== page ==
I'll probably regret staying for the entire Sing-for-Your-Supper (solely due to having a cold), but it was a very emotional evening. Scott Garland had already decided that three years in the saddle was enough, and he decided to mostly focus on his own writing and acting. However, that wasn't the big news. The big, terrible news is that the landlords of the Storefront Theatre have decided to tear up their lease and go with a more commercial tenant. This is the same crap that happened to Unit 102. Storefront has basically decided there is no way they can finish out the season, so they are cancelling Stupid F*cking Bird in March. I am so disappointed. They'll try to regroup in the summer and see where they end up. Maybe it will be Leslieville for a while, until that gets too gentrified.
Sing-for-your-supper will try to go on, perhaps taking a month off to regroup. I could see them perhaps trying to get slotted in at The Social Capital. Anyway, it was tough news to hear, and I feel really badly for the company.
On a more positive note, I actually had three people come out from work to see the piece with two more of their friends. They really enjoyed themselves (and said that they might come out more often). This was one of the strongest line-ups I've seen. When it came to my piece, I thought the actors did a great job. As it happens, I brought some big white gloves that were used for the Mickey character and a small Mickey Mouse doll. It really helped. The actor that played the waiter was really almost surly, which never would have happened at Disney World, but it was funny. He then put on an amazing Mickey Mouse voice. The audience was laughing so hard that one of the lines got swallowed and the actor repeated it, but it still didn't quite hit. Nonetheless, I think it went over really well, and Kat Letwin said that I had totally nailed the Disney experience for her.
I handed out a few more cards, and I think I will recruit one of the actors to play a few roles in an evening of shorts. She has the connections to make it happen, though ultimately it is about how much money am I willing to shell out (for director, stage manager, etc.). Anyway, it's something to think about. I basically have to get enough momentum going and enough other people interested that I can't back out. I'll post more thoughts on this as things start shaping up, but now I've got to get some rest and try to shake this cold.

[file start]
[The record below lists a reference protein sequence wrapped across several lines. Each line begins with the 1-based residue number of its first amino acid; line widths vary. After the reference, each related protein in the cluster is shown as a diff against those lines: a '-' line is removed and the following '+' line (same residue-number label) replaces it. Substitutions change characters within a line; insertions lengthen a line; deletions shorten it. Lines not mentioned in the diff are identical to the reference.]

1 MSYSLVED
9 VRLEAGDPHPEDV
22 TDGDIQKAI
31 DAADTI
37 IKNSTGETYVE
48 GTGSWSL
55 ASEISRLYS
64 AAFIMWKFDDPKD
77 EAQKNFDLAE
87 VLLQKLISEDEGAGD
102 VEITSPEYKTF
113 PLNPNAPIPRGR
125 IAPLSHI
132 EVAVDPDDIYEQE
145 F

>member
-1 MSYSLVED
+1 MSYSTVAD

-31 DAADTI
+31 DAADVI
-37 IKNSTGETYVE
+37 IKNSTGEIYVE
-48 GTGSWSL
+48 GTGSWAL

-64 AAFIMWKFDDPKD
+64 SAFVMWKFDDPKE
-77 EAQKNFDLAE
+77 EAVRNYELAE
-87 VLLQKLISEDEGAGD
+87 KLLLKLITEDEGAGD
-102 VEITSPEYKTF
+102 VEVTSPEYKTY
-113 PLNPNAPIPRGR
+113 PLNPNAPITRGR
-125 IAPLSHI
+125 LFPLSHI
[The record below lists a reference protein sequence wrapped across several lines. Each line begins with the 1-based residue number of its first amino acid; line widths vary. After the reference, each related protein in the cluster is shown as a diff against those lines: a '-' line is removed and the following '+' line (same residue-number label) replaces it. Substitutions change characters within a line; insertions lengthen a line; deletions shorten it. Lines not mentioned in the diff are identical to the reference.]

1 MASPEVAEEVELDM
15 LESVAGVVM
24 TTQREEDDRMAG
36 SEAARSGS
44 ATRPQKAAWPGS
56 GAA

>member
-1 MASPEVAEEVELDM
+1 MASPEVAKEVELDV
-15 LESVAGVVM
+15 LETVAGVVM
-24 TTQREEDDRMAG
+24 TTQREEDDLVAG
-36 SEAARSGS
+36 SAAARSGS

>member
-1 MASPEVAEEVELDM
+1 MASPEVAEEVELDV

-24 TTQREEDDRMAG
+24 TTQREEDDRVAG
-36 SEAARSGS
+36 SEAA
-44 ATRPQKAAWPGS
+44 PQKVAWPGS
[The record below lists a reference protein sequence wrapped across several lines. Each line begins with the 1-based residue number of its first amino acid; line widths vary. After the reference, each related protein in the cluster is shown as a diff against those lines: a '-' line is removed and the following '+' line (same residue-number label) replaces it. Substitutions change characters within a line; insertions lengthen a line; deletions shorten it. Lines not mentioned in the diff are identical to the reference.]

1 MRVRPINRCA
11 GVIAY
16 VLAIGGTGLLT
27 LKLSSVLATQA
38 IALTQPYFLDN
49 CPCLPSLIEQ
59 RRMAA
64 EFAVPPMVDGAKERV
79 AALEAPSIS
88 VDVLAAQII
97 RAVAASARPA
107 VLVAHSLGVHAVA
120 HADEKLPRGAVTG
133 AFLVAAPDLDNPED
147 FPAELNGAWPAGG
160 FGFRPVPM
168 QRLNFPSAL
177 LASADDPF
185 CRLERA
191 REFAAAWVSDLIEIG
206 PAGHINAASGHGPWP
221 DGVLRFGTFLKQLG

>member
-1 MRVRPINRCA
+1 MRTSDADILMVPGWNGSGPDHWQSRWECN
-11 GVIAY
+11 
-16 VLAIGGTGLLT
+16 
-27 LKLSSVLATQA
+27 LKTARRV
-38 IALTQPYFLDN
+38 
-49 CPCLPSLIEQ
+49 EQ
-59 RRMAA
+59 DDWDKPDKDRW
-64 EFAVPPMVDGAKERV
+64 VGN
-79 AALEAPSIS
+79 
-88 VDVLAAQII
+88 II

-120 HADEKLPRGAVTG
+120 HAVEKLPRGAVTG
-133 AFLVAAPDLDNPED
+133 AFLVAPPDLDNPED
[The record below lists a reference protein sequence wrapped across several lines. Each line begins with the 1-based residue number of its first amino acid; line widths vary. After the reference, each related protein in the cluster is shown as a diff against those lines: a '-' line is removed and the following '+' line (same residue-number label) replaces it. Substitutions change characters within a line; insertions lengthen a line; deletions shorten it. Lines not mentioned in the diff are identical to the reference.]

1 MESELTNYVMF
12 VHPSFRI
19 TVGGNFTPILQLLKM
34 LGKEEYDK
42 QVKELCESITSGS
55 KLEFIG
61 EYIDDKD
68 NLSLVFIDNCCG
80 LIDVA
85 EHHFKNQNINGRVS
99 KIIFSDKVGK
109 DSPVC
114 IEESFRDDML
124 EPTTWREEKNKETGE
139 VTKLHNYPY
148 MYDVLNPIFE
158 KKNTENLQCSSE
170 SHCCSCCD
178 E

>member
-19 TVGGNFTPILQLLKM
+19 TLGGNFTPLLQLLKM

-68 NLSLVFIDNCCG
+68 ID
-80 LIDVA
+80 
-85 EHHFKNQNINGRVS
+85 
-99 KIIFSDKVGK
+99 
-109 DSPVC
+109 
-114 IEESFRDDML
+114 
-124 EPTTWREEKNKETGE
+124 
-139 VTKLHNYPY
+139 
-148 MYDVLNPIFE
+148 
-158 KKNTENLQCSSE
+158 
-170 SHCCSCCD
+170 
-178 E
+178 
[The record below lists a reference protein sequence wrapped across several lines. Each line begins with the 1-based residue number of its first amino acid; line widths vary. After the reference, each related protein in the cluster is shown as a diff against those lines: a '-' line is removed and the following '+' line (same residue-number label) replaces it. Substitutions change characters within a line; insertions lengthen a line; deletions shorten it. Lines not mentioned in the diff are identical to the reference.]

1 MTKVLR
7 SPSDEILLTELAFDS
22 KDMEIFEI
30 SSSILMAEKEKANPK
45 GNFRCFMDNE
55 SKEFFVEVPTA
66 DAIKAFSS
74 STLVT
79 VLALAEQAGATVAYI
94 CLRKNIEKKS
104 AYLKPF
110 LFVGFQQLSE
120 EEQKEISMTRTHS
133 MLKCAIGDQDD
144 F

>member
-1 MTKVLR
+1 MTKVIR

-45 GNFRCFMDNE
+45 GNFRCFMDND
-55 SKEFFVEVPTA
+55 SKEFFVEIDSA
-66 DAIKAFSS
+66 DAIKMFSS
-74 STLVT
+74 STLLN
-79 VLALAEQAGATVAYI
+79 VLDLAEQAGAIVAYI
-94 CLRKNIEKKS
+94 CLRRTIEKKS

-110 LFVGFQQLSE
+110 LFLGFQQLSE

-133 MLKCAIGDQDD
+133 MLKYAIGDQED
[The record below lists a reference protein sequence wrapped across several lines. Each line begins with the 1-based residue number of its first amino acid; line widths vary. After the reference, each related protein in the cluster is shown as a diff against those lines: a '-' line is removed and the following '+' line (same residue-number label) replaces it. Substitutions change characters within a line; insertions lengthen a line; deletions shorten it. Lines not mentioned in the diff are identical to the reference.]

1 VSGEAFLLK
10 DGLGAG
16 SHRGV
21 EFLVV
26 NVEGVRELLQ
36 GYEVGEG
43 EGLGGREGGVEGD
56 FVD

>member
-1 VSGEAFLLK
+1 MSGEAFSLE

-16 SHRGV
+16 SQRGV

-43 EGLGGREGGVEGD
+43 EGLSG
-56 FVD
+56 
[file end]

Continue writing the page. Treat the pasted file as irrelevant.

Edit to add: I'm still not feeling great, but I have a feeling the cold should basically be over by Thurs. I left work early (very rare for me) and slept from 4 pm to 9 pm. Now I'm a little wired, but I'll try to do a bit of reading, drink some herbal tea and get to bed by 10:30 or so.
The story about the Storefront closing hit Twitter naturally but also The Star. I see that they are at least contemplating putting up a couple of the productions. Somewhat selfishly I hope that would include Stupid F*cking Bird, since they must have put up some dough for the rights. Even more selfishly, I hope they look into Coal Mine or Crow's Theatre, since they would be super convenient for me. Anyway, time will tell what they decide to do.
I went through my archives and it appears that I had 5 pieces put on by SFYS -- the first Straying South in Feb 2015, then Wet in Sept. 2015, then The Re-Up in May 2016, followed by the The Pitch in June 2016 and finally Meeting Mr. Mouse in Jan. 2017. It looks like I sent in a total of 10 pieces, though in one case the file was completely corrupted. On one occasion I missed the deadline and on another I came in so late that they had chosen the line-up already. (I almost always got things in on the last day...) Perhaps I should have resubmitted them, but I had already moved on. So personally I am counting my success rate as 5/8. It is certainly possible that the Toronto Cold Reads will take one or two of the other pieces, but perhaps not. I don't want to get too hung up over it. Anyway, my idea for an evening of shorts would include three of the ones put on at SFYS and one piece done in Chicago, along with two short monologues to get the audience ready. It's starting to come together in my mind, and I need to run it past a couple of people to see if this really makes any sense, or if it would be too much of a good thing. More later.